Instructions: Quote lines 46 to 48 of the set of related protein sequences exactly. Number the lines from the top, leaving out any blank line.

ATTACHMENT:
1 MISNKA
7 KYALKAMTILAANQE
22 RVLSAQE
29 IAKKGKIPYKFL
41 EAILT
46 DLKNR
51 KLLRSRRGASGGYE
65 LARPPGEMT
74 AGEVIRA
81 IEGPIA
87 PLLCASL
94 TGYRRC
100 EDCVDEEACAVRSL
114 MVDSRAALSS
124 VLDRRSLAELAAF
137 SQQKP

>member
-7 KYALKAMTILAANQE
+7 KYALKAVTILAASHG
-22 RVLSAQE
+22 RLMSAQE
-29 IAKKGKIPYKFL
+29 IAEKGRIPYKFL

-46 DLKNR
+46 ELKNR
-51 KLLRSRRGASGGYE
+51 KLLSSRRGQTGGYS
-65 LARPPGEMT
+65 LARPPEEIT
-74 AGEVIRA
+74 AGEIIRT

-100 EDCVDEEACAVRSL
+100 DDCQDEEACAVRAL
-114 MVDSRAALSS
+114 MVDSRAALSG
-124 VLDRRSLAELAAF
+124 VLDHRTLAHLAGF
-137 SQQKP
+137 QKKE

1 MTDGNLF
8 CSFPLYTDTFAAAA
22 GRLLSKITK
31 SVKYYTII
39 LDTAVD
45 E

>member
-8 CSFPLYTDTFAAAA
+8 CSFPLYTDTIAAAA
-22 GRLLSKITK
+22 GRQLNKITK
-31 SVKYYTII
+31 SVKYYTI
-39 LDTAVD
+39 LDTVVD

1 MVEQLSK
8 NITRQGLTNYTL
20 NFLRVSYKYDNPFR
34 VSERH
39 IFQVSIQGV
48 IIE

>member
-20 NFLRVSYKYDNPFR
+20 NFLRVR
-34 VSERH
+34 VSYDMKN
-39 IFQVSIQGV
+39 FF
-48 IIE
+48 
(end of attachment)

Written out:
>member
-8 CSFPLYTDTFAAAA
+8 CSFPLYTDTIAAAA